Here is the Scribd link:


  42. Congrats to all New Yorkers and Arizonians.

    To those of us here in Cali, “gosh darnit – what the hell is up with our Golden State?” Grrrrrr.

  43. Altho the Condo I owned in Az. was recently “sold” via Trustee Sale, my original Mortgage Docs mentioned under the Laws of new York, (probably because Countrywide used Bank of New York Mellon for receiving pmts). Would there be any chance of complaint “after the fact”? (So to speak?

  44. This is terrific! The states chief judge said that state courts are required by the Constitution to provide counsel in criminal cases to defendants who cannot afford their own Most of these cases are criminal due to all the FRAUD!

    Find out if you have Fraud in Your documents!
    go to LuminaQ and order the Forensic Loan Audit!

  45. so true – right now, Texas has a ways to go, but will they?

  46. Sorry, the article is: Goodnight Banks: Arizona

    Market Forum

  47. check out latest article on market ticker

  48. How goes California — goes New York and New Jersey — goes the rest of the country (according to legal precedents) Except — Ca still in the dust. And, Texas, as the “rest of the country” — will have to do better. Eventually, all states will.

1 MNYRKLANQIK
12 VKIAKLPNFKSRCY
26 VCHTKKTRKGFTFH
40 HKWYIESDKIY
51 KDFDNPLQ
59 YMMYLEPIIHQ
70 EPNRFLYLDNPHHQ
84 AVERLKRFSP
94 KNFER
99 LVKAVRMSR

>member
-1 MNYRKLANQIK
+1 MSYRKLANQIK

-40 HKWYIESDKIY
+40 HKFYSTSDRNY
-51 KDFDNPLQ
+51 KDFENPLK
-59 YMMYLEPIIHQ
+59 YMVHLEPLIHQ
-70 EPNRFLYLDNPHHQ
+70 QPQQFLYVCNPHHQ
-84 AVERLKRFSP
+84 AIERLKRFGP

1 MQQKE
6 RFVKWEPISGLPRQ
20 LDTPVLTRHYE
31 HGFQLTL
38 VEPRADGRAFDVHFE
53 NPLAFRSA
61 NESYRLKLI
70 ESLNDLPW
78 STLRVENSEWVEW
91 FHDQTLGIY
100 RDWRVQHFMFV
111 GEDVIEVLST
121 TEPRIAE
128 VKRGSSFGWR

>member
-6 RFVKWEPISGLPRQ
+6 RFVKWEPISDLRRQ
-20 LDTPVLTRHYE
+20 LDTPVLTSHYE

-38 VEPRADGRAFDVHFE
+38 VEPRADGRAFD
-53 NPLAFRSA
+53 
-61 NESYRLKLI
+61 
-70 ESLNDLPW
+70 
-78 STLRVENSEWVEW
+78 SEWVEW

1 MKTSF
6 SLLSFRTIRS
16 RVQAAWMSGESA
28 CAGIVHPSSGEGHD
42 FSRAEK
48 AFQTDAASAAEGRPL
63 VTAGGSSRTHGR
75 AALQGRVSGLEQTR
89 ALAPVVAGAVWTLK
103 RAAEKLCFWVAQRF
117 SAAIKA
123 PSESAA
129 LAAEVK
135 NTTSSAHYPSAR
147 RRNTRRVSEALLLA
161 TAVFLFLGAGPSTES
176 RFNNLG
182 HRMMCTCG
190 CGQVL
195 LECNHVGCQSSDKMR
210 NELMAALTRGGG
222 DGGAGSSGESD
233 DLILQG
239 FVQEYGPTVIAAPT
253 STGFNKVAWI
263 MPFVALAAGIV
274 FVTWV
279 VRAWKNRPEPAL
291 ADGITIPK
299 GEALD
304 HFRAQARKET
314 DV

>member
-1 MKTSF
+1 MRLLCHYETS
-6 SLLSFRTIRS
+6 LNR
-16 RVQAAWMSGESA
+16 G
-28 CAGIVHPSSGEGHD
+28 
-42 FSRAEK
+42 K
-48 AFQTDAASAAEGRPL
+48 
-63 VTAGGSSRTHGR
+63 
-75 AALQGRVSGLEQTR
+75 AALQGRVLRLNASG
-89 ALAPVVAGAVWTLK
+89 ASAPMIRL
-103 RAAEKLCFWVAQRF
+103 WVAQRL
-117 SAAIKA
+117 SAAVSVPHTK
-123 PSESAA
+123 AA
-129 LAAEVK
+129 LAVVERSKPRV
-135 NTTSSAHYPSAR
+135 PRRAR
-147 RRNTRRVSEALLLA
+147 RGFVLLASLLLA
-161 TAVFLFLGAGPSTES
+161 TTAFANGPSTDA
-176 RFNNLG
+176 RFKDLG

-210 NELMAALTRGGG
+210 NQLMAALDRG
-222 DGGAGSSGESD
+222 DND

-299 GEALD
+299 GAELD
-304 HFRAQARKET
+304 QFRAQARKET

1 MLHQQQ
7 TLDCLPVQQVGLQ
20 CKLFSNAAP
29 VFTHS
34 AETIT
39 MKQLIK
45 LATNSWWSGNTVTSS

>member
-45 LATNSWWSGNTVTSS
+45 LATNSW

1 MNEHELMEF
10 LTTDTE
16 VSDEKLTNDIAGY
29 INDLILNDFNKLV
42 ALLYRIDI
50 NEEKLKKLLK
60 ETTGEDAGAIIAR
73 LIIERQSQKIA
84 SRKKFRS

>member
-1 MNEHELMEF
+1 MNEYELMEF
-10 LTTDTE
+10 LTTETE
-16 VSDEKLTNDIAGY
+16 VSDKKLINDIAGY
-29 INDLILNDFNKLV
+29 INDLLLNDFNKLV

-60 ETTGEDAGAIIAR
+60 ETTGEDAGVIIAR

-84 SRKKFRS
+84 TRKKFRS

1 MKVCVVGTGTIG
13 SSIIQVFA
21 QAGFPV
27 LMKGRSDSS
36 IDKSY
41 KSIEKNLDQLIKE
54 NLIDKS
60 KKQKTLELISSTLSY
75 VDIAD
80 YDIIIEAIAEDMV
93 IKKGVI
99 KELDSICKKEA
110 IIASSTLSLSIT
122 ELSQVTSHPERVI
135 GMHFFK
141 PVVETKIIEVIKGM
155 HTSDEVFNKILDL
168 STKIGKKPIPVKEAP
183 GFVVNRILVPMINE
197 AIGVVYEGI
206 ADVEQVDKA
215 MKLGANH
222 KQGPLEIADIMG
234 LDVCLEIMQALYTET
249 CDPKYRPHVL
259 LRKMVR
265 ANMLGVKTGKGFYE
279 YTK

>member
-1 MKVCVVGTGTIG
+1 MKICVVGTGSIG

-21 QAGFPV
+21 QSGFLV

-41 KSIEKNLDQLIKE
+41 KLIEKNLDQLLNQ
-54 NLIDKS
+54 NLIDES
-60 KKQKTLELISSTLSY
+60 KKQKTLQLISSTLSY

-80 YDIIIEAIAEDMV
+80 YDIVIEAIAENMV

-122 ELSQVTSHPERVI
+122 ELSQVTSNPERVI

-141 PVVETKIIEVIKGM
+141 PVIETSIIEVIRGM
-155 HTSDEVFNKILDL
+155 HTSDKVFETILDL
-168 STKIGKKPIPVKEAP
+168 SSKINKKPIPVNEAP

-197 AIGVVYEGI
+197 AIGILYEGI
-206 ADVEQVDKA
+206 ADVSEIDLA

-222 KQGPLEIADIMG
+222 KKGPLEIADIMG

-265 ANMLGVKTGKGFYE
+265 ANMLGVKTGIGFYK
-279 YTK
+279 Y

This is not just about “paying” — this is about “paying” under fraud. The American public has been hoodwinked — and those who committed fraud will come home to roost.

  49. Love these NY Judges. They are paving the way, but still have the wall up which some climb over.

    Keep it up Judges, don’t let us down.

  50. This is a great post and I am pleased that New York is addressing the issue. In our state we have a non judicial process and most homeowners cannot afford attorneys. Many attempt to go to legal aid but are turned away because they make too much money or some that the legal aid attempts to help just are not on top of the issues.